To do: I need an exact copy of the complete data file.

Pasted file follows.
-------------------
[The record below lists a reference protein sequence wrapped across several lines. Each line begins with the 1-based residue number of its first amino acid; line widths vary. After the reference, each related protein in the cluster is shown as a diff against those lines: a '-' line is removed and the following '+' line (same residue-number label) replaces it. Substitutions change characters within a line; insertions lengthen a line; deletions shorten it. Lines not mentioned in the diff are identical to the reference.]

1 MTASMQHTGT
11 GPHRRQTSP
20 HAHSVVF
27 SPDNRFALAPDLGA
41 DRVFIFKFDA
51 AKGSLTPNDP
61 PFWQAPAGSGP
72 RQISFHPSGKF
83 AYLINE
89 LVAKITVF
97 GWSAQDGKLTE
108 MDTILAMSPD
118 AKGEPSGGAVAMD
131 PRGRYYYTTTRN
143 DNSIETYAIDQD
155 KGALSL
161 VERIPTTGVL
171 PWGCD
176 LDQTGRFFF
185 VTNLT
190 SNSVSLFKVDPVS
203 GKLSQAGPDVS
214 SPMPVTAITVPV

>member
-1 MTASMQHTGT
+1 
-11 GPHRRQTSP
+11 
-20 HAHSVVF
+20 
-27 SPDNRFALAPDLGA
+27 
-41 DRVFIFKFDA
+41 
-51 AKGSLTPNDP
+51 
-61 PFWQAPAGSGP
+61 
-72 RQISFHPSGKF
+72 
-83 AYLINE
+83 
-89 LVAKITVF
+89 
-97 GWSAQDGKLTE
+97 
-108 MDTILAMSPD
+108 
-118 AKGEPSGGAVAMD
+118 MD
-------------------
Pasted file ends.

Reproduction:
[The record below lists a reference protein sequence wrapped across several lines. Each line begins with the 1-based residue number of its first amino acid; line widths vary. After the reference, each related protein in the cluster is shown as a diff against those lines: a '-' line is removed and the following '+' line (same residue-number label) replaces it. Substitutions change characters within a line; insertions lengthen a line; deletions shorten it. Lines not mentioned in the diff are identical to the reference.]

1 MTASMQHTGT
11 GPHRRQTSP
20 HAHSVVF
27 SPDNRFALAPDLGA
41 DRVFIFKFDA
51 AKGSLTPNDP
61 PFWQAPAGSGP
72 RQISFHPSGKF
83 AYLINE
89 LVAKITVF
97 GWSAQDGKLTE
108 MDTILAMSPD
118 AKGEPSGGAVAMD
131 PRGRYYYTTTRN
143 DNSIETYAIDQD
155 KGALSL
161 VERIPTTGVL
171 PWGCD
176 LDQTGRFFF
185 VTNLT
190 SNSVSLFKVDPVS
203 GKLSQAGPDVS
214 SPMPVTAITVPV

>member
-1 MTASMQHTGT
+1 
-11 GPHRRQTSP
+11 
-20 HAHSVVF
+20 
-27 SPDNRFALAPDLGA
+27 
-41 DRVFIFKFDA
+41 
-51 AKGSLTPNDP
+51 
-61 PFWQAPAGSGP
+61 
-72 RQISFHPSGKF
+72 
-83 AYLINE
+83 
-89 LVAKITVF
+89 
-97 GWSAQDGKLTE
+97 
-108 MDTILAMSPD
+108 
-118 AKGEPSGGAVAMD
+118 MD